October temperature record broken as 2023 'near certain' to be warmest year ever

EU climate monitor says average surface air temperature for the month was 1.7°C warmer than pre-industrial average

A wildfire approaches a village near Alexandroupolis in Greece earlier this year. Average global temperatures are on the rise. Bloomberg
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The world's warmest October was recorded this year, according to the EU's climate monitor, which said 2023 was "near certain" to be the hottest on record.

Data released by the Copernicus Climate Change Service (C3S) showed an average surface air temperature across the planet of 15.3°C for the month.

This is 0.4°C warmer than the previous global record for October set in 2019 and 1.7°C warmer than the pre-industrial average, between 1850-1900.

The extraordinary temperatures were partly due to El Nino as it continued to develop in the equatorial Pacific.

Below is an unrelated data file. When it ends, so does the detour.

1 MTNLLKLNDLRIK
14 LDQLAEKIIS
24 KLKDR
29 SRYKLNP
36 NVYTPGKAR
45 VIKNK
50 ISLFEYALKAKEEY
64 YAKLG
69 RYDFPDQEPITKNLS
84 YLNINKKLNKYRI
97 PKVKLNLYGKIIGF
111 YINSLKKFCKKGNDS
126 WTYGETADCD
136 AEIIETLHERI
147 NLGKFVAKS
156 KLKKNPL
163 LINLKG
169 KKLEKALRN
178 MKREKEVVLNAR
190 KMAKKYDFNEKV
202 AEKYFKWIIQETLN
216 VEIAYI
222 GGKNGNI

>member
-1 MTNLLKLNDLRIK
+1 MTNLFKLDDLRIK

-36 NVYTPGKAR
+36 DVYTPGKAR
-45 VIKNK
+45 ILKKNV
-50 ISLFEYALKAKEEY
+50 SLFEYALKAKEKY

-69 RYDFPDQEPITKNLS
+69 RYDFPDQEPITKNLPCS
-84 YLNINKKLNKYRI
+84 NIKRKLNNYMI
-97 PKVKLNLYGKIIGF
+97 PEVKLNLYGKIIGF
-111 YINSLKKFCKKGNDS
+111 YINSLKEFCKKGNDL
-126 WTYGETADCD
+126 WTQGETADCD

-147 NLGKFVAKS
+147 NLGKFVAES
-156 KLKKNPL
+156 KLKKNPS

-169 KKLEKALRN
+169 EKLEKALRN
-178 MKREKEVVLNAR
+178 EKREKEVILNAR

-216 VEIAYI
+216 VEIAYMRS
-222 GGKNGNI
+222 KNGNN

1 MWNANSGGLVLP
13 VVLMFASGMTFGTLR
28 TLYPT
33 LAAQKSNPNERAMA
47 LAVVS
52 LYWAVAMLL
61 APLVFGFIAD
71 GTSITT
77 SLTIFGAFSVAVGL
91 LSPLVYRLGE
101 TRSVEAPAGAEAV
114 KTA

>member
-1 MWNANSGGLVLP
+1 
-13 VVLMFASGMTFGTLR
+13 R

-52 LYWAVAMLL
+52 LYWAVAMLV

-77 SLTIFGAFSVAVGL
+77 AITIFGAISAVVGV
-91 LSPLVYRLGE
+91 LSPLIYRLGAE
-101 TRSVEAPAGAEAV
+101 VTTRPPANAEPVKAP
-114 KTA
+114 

Rainfall was above average across most of Europe, with Storm Babet hitting parts of northern Europe, and Storm Aline affecting Portugal and Spain, each bringing heavy rain and flooding.

In the wider world it was wetter than average in several regions including the south-west of North America, parts of the Arabian Peninsula, areas of Central Asia and Siberia, south-eastern China, Brazil, New Zealand and parts of southern Africa.

C3S said such conditions were often associated with the transit of cyclones, which triggered heavy rainfall and often substantial damage.

Figures released by the body also showed Antarctic sea ice was at record lows, with a monthly value 11 per cent below average. Arctic sea ice extent reached its seventh lowest value for October, at 12 per cent below average.

The average sea surface temperature for October was 20.79°C, the highest on record for the month.

Samantha Burgess, deputy director of the C3S, said: "October 2023 has seen exceptional temperature anomalies, following on from four months of global temperature records being obliterated.

"We can say with near certainty that 2023 will be the warmest year on record and is currently 1.43ºC above the pre-industrial average.

"The sense of urgency for ambitious climate action going into Cop28 has never been higher."

Updated: November 09, 2023, 8:13 AM